Have you wondered what the perfect word count was for a blog post or landing page?
Over the years, that number has been a moving target.
Twenty years ago, I would recommend that every page be at least 250 words.
Back then, people considered 250 words “too much content.” “Readers won’t like it,” folks complained. “I don’t want that many words on my page.”
My, how things have changed.
Here’s a (very) general word count guideline for 2019:
- For landing page content, I’d recommend a minimum word count of 350 words.
- If you’re writing a blog post that you want to position, the minimum (in most cases) would be 500 words.
Why is there no hard-and-fast rule? The true “best” word count for a post or landing page depends on many factors. I’ll talk about them soon and show some examples.
Why so many words?
Because the people who write the content think that’s the only way to grab search positions. If the copy is longer, it must be better — right?
You don’t need to write 5,000 words every time. At the same time, longer copy has specific SEO benefits.
I’ll talk about what this means to content producers and how to figure out the best word count for your posts. But first, I need to get this out of the way…
Let’s talk about Google’s stance on word count
Google’s John Muller said in August 2019 that “word count is not a ranking factor.”
There’s no magical word fairy who reviews your word count and positions your page accordingly. The Google Quality Raters aren’t counting every.single.word.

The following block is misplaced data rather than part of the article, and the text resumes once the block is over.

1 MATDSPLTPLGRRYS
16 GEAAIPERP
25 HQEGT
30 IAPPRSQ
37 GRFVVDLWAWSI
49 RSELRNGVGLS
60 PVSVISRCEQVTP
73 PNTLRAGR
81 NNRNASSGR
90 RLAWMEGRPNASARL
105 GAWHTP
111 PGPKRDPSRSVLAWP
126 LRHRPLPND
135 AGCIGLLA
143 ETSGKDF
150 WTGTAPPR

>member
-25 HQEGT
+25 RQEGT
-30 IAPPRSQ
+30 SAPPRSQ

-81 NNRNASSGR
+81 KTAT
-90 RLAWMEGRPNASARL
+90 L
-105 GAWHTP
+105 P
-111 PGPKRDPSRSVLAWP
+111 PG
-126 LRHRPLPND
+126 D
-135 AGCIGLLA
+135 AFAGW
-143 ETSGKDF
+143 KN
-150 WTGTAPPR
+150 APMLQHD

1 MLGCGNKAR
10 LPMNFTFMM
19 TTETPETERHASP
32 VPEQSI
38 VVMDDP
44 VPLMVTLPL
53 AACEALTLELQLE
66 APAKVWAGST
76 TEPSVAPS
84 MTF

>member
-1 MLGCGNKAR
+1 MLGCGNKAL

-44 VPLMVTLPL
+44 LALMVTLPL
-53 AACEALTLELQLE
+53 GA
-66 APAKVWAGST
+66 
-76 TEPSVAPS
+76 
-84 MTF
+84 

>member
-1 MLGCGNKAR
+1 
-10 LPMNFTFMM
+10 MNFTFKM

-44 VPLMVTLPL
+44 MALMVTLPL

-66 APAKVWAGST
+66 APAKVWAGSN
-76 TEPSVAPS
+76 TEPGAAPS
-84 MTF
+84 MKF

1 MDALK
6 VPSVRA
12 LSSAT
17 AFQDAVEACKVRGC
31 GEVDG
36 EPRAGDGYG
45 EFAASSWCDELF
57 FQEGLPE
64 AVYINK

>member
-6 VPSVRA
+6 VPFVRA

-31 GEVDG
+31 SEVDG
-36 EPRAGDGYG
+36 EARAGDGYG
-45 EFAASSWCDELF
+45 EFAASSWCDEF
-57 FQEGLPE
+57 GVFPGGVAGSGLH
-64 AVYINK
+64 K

In fact, Google has also said that word count does not indicate quality content.
We can write the right amount of content that satisfies the user’s query and provides the standout answer she wants.
But (because there’s always a “but” in SEO…..)
Google may not have an official word count stance, but research does show that longer copy can position better.
What’s the latest word-count research?
A 2017 study by ahrefs found the average #1 ranking page will also position for about 1,000 related keywords — which is something super-short content can’t do.
In a 2018 study, ahrefs found that longer copy positioned better:
HubSpot, in their 2017 post, found their blog post sweet spot was 2,500 words:
A joint study by BuzzSumo and Brian Dean found that long-form content gets more links than short blog posts:
This shows that long-form content does have benefits. It will position for more keyphrases and gain better backlinks over its shorter-copy brethren.
Viola Eva discussed this in a 2019 Search Engine Journal article. Her take:
The path to ranking success looks like:
- Longer content leads to more links.
- More links lead to better rankings (and more organic traffic).
It seems what might be ranking the website is not so much the content length itself (though it for sure helps to be competitive with the Page 1 results), but firstly the amount of links the page received. Guides, skyscrapers, pillar pages, and content hubs make the most interesting link targets.
This makes sense. Especially when you consider that over 91 percent of content gets no traffic from Google. None. Nada. 91 percent. Ouch.
Is it any wonder why companies think that long-form is the only way to go?
Should you always write long-form copy? No.
Shorter content can and does position.
For instance, the top-positioned page for the query [how to brew black tea] is 798 words. That’s still a lot of words — but the page has a number one result and position zero.
The top result for [how to restart a Fitbit versa] is a scant 94 words: